Chris said...

Sometimes, you have to take a stand. The world needs people of principle. Otherwise it would always be easier to look the other way.

E said...

I would suggest e-mailing this to The Consumerist (www.consumerist.com). They can usually help. Also, this post (http://tinyurl.com/2hao34) could be of help in escalating your complaint to executive customer care.


Bill K. said...

I had a very similiar experience with T-Mobile.
I was a long-time T-Mobile customer. A few months ago, I was about to run out of my minutes. I called T-mobile and asked the rep what I could do to get more minutes. I even offered to pay for some additional minutes.
The rep said that he would give me 500 addition minutes because I've been a good customer. I was happy and satisfied.
One month later, I got a big bill and called T-mobile. Their explanation was that they'd credit the 500 additional minutes to one of the 3 phones on my family plan -- i.e. I've 3 phones in my family plan, and the free minutes is only tied to one of the three phones. And it happened to be my wife's phone. And I used my phone to make most of the calls.
In the end, they reduced the charge amount, but I still had to pay for part of it. I called, went to their store, yelled, and still didn't get a satisfactory result.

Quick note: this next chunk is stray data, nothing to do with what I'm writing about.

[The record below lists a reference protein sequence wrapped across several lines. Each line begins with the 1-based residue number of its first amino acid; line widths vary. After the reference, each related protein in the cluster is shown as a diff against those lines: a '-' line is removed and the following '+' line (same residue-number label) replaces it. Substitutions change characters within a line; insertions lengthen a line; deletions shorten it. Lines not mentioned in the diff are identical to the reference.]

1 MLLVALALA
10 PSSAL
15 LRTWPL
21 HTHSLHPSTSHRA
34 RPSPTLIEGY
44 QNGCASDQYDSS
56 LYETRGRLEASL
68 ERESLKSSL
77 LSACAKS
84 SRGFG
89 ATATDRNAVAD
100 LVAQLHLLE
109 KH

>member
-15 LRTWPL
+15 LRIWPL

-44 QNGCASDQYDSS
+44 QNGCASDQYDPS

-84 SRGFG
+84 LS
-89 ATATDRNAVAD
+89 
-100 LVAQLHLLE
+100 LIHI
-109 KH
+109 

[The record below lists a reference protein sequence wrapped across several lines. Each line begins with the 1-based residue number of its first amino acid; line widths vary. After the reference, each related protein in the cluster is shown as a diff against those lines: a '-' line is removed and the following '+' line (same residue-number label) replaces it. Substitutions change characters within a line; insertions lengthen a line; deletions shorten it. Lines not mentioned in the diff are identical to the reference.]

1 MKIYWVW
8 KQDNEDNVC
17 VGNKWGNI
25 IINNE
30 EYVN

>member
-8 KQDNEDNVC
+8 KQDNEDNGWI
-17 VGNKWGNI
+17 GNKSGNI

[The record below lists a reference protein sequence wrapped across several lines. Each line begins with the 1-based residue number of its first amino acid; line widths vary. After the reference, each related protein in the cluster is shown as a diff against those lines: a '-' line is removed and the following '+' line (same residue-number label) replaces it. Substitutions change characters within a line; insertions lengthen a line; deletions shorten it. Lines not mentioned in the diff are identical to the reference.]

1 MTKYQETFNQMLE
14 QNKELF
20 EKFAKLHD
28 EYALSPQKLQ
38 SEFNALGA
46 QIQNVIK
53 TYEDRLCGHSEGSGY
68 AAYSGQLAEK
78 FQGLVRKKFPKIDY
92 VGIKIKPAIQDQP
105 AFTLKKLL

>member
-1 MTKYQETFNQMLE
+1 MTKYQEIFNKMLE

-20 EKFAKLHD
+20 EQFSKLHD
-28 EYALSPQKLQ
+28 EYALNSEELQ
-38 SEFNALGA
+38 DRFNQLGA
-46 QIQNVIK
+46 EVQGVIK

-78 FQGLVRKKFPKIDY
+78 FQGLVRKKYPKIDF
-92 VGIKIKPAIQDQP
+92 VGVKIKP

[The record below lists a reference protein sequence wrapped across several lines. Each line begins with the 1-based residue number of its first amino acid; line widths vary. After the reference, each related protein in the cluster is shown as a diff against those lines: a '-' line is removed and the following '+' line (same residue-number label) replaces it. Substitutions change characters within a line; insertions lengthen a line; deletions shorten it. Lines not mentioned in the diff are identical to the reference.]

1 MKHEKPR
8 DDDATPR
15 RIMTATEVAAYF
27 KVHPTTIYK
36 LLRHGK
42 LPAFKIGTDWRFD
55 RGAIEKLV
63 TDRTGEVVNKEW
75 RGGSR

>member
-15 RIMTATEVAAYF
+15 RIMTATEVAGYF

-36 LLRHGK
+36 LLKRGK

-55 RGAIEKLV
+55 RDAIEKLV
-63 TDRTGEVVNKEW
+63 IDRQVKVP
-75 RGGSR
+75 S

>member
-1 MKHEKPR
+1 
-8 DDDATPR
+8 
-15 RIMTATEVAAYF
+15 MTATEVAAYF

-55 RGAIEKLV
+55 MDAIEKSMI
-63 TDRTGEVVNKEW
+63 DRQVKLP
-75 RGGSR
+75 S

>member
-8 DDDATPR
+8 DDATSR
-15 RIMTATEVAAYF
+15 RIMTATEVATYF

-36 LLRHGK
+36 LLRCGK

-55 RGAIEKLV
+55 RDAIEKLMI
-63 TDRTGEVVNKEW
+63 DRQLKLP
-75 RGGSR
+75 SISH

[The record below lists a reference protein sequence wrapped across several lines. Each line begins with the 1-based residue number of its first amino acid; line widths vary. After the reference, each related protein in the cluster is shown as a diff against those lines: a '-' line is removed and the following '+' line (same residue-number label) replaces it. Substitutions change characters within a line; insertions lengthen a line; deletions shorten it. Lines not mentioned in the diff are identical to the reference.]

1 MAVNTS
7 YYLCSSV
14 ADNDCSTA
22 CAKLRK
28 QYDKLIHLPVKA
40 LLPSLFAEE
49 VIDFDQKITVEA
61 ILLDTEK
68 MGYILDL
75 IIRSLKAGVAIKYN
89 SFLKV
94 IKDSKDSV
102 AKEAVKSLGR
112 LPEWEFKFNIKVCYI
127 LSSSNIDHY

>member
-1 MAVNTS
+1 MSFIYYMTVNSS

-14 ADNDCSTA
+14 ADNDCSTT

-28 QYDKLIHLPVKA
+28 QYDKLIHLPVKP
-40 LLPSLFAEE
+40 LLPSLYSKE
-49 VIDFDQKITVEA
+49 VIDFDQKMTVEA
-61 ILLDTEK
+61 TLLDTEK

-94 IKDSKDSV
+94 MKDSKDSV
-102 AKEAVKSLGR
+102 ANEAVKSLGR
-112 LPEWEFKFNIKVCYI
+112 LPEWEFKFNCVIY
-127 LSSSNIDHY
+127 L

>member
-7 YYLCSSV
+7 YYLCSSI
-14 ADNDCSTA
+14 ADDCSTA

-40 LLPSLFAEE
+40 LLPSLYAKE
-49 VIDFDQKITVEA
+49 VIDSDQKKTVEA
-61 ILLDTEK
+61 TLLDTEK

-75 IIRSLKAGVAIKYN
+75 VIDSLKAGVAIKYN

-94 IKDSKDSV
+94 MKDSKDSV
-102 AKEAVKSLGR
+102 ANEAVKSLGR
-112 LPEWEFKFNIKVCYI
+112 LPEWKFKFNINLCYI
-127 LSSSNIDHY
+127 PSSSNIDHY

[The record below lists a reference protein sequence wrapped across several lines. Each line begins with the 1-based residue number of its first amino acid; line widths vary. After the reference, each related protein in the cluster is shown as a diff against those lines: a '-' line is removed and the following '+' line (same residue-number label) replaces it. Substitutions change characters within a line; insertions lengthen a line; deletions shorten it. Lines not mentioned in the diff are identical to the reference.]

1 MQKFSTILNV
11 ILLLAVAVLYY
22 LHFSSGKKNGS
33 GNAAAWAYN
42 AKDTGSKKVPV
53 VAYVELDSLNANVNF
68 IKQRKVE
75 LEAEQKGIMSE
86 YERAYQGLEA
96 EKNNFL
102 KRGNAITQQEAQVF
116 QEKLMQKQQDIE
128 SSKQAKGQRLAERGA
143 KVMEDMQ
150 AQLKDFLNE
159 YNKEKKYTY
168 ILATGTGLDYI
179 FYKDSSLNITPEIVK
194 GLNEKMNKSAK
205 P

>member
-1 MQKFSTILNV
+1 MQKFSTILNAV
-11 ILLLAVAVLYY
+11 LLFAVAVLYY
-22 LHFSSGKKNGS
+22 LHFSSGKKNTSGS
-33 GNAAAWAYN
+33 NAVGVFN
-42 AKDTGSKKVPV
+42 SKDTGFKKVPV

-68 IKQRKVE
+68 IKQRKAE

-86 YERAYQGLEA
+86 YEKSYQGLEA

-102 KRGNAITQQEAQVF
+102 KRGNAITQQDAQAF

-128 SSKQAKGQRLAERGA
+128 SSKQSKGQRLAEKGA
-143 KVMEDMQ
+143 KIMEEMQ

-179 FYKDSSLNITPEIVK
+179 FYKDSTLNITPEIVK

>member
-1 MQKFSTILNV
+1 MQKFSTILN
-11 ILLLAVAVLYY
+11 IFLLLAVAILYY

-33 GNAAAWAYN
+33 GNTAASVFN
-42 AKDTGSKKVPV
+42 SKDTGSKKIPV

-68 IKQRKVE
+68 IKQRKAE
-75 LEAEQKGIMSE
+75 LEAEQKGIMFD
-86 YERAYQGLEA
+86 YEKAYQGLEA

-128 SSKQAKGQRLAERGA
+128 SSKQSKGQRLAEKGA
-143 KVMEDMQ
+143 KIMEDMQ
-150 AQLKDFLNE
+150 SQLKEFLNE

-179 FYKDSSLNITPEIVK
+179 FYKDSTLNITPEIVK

It's ironic because the 500 free minutes is still sitting in my account because it associated with my wife's phone. They were trying to do me a favor, but end up frustrating me a great deal.
I want to thank you for having the courage to post this message. I live in Seattle -- I'm wondering if I should just walk into their office one day and ask to talk to someone in charge there!


Joe said...

Thanks I won't be using t-mobile. I am in the market too.

Phillip Johnston said...

I only recently acquired a phone, a BlackBerry to be specific, with a provider by the name of Telus. Like yourself, I have been having a great deal of problems with the company's level of customer support. Unfortunately, I am on a three-year contract.

I understand how you must feel.

bigsmooth said...

I'm not the smartest person in the world, but wouldn't it had been easier to have just changed your plan on the day you knew you were going to need more minutes? And why change your plan twice? Why not just change your plan to the max and deal with less headache?

This seems to happen often to people who try to out-think the room.

Chris said...

I've actually been pretty happy with T-Mobile's service as a whole. I used to be an AT&T customer, and boy was that a nightmare. They ended up charging me for several months worth of service, even after I cancelled, and it took almost a year before I got that money back. In comparison, the folks at T-Mobile were eminently reasonable.